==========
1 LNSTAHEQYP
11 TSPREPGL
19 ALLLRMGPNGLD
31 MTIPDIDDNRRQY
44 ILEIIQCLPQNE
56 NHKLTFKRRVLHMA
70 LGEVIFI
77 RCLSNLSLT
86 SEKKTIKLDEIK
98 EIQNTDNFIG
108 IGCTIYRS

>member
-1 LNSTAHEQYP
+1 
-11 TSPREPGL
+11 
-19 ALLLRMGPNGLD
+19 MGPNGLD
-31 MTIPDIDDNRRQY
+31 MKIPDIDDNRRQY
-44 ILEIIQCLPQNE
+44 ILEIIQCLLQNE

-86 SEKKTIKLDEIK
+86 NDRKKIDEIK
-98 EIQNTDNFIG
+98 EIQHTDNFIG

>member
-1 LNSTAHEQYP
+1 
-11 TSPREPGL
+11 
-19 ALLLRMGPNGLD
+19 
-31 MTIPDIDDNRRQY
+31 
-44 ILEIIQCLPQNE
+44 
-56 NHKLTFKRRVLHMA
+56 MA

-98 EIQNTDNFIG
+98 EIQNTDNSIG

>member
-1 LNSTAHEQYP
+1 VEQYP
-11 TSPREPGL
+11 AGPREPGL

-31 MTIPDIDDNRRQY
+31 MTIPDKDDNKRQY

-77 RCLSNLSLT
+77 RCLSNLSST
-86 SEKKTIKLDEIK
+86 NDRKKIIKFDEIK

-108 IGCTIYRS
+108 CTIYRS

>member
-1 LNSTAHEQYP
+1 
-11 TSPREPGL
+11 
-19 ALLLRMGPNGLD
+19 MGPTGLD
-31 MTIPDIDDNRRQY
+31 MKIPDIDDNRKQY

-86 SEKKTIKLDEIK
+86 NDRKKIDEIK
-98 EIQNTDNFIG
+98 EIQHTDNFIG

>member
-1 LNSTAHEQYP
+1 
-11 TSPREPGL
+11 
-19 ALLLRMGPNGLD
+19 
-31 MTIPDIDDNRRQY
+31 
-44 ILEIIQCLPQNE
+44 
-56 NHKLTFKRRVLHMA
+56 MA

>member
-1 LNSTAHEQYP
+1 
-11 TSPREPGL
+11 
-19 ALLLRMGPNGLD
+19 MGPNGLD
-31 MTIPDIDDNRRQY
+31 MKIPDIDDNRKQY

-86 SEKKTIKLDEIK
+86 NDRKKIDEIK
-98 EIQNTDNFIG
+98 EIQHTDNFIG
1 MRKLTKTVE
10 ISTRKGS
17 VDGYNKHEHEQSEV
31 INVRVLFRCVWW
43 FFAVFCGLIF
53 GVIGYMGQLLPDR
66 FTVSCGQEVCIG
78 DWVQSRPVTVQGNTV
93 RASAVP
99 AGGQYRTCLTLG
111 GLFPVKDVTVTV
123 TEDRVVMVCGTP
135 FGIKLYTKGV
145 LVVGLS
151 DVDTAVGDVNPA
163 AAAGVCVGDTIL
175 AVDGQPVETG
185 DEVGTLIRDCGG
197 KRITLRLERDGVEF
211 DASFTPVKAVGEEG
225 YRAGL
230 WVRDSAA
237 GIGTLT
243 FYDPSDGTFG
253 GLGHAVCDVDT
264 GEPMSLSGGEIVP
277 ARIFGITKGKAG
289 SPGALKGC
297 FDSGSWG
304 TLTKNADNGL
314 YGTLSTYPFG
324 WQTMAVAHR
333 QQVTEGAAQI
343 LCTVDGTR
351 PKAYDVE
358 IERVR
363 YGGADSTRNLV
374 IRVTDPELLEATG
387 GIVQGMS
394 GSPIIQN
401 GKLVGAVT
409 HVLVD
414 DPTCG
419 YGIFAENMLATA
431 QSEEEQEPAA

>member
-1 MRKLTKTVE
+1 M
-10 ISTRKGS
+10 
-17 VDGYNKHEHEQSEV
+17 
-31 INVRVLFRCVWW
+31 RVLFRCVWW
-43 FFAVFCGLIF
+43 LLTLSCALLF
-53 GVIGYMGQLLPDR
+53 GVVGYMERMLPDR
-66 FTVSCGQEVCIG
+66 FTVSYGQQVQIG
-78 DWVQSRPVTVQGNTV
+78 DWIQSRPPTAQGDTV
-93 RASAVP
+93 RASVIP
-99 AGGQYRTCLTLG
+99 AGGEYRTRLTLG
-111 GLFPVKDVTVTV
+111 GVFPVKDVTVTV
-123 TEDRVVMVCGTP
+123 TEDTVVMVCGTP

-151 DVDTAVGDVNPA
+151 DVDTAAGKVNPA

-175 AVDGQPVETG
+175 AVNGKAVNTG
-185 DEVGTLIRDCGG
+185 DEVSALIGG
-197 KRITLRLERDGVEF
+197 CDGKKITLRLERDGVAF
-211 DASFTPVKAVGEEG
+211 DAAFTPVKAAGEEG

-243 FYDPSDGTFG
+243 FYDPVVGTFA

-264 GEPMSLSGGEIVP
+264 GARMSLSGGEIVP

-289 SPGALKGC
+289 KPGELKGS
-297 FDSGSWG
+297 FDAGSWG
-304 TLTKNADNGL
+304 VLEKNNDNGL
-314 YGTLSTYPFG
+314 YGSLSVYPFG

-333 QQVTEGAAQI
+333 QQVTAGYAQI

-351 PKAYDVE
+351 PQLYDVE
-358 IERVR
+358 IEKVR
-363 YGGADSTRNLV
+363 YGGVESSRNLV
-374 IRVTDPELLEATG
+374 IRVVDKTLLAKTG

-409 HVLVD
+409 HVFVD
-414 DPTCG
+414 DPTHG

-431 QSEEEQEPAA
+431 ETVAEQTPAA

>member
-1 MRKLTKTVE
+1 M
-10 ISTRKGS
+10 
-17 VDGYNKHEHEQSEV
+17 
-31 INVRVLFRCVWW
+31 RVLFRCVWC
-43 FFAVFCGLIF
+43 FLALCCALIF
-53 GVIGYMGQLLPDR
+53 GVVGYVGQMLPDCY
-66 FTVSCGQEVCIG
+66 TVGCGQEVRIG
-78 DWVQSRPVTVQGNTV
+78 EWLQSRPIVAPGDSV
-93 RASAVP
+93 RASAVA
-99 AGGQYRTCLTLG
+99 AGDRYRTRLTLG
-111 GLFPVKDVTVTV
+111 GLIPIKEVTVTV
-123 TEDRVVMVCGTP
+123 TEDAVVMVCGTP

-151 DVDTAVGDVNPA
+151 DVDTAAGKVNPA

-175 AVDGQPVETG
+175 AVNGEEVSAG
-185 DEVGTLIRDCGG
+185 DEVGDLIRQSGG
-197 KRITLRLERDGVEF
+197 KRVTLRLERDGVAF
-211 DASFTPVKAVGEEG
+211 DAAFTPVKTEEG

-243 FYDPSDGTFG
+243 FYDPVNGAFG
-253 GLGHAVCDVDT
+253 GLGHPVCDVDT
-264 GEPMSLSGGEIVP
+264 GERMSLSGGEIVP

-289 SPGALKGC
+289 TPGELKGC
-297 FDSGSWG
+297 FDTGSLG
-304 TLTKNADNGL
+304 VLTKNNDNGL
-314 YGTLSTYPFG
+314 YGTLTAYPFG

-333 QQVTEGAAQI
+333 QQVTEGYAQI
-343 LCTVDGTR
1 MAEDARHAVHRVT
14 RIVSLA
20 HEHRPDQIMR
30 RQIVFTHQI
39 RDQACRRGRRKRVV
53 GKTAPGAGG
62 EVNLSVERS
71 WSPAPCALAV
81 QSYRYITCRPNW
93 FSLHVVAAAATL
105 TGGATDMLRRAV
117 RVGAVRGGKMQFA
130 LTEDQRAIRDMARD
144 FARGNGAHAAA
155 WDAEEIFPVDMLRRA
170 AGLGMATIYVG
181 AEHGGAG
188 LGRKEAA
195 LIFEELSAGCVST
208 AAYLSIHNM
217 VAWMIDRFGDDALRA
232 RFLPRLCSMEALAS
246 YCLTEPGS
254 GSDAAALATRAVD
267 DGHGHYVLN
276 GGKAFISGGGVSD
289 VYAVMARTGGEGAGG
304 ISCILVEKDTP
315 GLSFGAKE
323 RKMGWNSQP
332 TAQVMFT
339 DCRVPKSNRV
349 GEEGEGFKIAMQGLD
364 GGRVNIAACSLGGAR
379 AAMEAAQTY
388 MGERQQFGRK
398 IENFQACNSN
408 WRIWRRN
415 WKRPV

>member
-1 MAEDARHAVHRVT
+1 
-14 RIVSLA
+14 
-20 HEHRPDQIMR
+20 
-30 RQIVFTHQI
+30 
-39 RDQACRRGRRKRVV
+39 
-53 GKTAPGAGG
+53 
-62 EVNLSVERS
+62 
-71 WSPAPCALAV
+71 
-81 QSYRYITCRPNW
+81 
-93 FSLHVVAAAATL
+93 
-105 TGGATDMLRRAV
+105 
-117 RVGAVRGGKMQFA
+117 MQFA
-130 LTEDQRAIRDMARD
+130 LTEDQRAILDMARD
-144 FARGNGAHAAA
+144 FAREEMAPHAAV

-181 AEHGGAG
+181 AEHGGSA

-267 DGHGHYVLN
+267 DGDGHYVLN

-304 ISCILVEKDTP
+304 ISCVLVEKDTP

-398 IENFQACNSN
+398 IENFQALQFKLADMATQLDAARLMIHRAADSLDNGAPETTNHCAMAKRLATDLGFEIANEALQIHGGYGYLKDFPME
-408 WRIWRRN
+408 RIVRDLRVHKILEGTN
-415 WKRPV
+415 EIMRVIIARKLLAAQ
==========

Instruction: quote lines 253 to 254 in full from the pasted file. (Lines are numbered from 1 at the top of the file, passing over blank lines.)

-343 LCTVDGTR
1 MAEDARHAVHRVT